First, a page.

Buying a Mobile Home With a Personal Loan: Pros & Cons to Consider
It’s estimated that roughly 17 million Americans live in mobile homes (also called manufactured homes). These are properties built in a factory and transported to a site.
Newer mobile homes are different from the ones built before 1976.
Today, they’re available in different sizes (single-wide and double-wide). Plus, you can customize the interior and layout.
Mobile homes are also cheaper to build compared to site-built homes.
Yet, financing a mobile home has its challenges.
In most cases, you’ll need a loan. But, getting a traditional mortgage might be off the table.
Lenders categorize a large percentage of mobile homes as personal property -- not real estate.
So if you need to finance a mobile home, you’ll have to get a mortgage that’s specific to mobile homes or use a personal loan.
Personal Loans vs. Mortgages for Mobile Homes
Although mobile homes tend to be cheaper than site-built homes, these properties can still cost upwards of $100,000 (or more).
This amount exceeds what some buyers have in the bank, so buying the property often requires getting a loan.
A traditional mortgage doesn’t usually work for a mobile home, though.
To qualify for a home loan:
- the property must be permanently fixed to the land, and
- you must own the land under the property.
Even though many mobile homes never move once on-site, these properties are considered “movable” because they’re built on a chassis and don’t have a permanent foundation, crawlspace, or basement.
Sometimes, a mobile home buyer places the property on a rented lot. This scenario also disqualifies a mobile home for a traditional mortgage loan.
The good news:
You have options.
You can get a chattel mortgage to buy a mobile home, which are loans commonly used to finance movable personal property.
These types of loans can finance other types of personal property, too, such as boats, airplanes, and farm equipment. Different lenders offer these loans, and once you’re approved, the mobile home acts as collateral for the loan.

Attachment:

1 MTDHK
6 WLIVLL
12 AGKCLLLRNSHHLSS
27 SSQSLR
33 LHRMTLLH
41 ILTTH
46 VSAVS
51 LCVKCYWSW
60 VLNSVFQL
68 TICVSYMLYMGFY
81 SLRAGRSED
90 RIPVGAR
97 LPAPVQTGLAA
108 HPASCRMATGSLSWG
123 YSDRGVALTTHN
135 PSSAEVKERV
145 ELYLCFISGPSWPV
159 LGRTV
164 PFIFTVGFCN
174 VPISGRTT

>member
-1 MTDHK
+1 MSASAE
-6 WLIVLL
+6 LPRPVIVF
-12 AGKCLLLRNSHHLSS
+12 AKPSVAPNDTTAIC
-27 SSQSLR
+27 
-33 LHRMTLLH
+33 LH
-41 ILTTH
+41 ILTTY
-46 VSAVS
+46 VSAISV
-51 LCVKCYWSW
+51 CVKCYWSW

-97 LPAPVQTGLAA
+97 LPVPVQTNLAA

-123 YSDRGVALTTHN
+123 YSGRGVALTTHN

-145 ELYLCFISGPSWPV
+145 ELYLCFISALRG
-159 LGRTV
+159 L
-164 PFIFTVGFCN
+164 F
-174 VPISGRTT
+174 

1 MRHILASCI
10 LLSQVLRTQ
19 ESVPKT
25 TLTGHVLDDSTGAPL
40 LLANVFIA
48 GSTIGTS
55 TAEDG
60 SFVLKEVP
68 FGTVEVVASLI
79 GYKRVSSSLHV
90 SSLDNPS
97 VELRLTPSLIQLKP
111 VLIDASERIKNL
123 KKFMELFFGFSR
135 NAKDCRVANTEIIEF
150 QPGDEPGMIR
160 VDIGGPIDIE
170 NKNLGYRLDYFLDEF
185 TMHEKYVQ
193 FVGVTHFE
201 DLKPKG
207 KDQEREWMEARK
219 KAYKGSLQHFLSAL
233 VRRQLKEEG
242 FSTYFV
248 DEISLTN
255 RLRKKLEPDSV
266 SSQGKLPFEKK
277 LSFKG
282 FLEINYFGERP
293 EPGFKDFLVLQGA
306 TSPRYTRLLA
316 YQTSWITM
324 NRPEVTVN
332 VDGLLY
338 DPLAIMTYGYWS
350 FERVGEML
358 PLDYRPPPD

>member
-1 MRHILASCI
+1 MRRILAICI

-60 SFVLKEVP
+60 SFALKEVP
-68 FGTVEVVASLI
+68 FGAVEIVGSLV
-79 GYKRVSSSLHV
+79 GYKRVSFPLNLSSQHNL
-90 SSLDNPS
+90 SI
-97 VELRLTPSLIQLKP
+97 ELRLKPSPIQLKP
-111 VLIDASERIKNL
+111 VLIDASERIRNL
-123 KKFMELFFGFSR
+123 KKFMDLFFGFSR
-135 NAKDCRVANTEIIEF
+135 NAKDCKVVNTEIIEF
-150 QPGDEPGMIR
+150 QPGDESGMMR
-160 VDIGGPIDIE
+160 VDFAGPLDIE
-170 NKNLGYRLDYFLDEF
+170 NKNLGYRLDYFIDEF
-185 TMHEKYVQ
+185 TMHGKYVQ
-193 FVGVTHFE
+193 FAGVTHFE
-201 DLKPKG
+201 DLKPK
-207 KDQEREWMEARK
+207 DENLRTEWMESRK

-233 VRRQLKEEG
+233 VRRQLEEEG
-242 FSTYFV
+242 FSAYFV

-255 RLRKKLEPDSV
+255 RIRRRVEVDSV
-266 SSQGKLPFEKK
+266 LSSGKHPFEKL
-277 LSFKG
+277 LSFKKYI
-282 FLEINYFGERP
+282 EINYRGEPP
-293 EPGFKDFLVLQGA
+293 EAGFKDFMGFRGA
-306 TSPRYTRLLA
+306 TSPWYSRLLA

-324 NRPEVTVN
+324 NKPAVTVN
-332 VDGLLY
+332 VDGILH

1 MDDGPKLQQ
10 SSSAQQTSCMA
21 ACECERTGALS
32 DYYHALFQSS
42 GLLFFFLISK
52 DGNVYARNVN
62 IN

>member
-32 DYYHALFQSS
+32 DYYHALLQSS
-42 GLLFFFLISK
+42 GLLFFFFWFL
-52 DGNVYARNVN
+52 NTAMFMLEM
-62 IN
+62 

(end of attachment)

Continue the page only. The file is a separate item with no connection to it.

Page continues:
A chattel mortgage isn’t the only option, though.
It’s also possible to finance a mobile home using a personal loan.
Banks, credit unions, and online lenders offer personal loans.
Yet, some people only consider a personal loan for debt consolidation, home improvements, student loans, or even a vacation. But these loans are useful for just about any purpose, including buying a mobile home.
But while you can use a personal loan for a mobile home, should you?
Benefits of using a personal loan include:
1. Get a personal loan up to $100,000
Some people don’t consider a personal loan for a mobile home because they assume the home’s cost will exceed a bank’s personal loan limit.
This is a genuine concern, however, personal loan limits vary from bank to bank.
While some banks cap their personal loans at $10,000, $25,000, or $50,000, other lenders allow larger amounts—up to $100,000.
So it’s possible to use a personal loan for a mobile home purchase.
2. Property doesn't have to act as collateral
Personal loans are also attractive because they’re often unsecured, meaning you’re not required to provide collateral.
This is different from a traditional mortgage and a chattel mortgage.
In both cases, the property secures the loan.
If you default on either type of loan, the lender has the right to foreclose or repossess your property.
3. Often cheaper than a mortgage
Keep in mind, too, that the upfront cost of getting a personal loan is often cheaper than getting a mortgage.
Personal loans can have loan origination fees, but there’s no home appraisal or home inspection, and you don’t pay other third-party fees.
These include attorney fees, title search fees, and upfront mortgage insurance premiums.
4. Get funds faster
Another benefit of using a personal loan is that you’re able to access funds quicker.
Getting a traditional mortgage involves a lot of layers, as the loan must go through an extensive underwriting process.
For this reason, it can take 30 to 45 days (on average) to close on a mortgage loan.
The process of getting a personal loan is quicker. It’s not unusual to get funds within a week of submitting your application.
Even though using a personal loan to buy a mobile home has its benefits, it also has its risks.